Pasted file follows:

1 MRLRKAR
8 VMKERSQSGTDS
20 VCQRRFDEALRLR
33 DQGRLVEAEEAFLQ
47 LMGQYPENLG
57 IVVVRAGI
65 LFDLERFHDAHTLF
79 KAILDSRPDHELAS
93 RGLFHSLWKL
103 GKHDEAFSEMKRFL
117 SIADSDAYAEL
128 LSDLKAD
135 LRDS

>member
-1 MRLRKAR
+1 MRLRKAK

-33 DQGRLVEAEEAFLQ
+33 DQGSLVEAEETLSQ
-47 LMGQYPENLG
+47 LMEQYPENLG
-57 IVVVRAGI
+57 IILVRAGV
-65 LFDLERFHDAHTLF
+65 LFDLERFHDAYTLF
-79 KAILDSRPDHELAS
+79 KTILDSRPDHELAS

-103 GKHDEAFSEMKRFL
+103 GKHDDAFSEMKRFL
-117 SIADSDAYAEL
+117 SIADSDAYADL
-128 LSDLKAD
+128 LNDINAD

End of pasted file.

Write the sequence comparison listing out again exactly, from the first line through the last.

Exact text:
1 MRLRKAR
8 VMKERSQSGTDS
20 VCQRRFDEALRLR
33 DQGRLVEAEEAFLQ
47 LMGQYPENLG
57 IVVVRAGI
65 LFDLERFHDAHTLF
79 KAILDSRPDHELAS
93 RGLFHSLWKL
103 GKHDEAFSEMKRFL
117 SIADSDAYAEL
128 LSDLKAD
135 LRDS

>member
-1 MRLRKAR
+1 MRLRKAK

-33 DQGRLVEAEEAFLQ
+33 DQGSLVEAEETLSQ
-47 LMGQYPENLG
+47 LMEQYPENLG
-57 IVVVRAGI
+57 IILVRAGV
-65 LFDLERFHDAHTLF
+65 LFDLERFHDAYTLF
-79 KAILDSRPDHELAS
+79 KTILDSRPDHELAS

-103 GKHDEAFSEMKRFL
+103 GKHDDAFSEMKRFL
-117 SIADSDAYAEL
+117 SIADSDAYADL
-128 LSDLKAD
+128 LNDINAD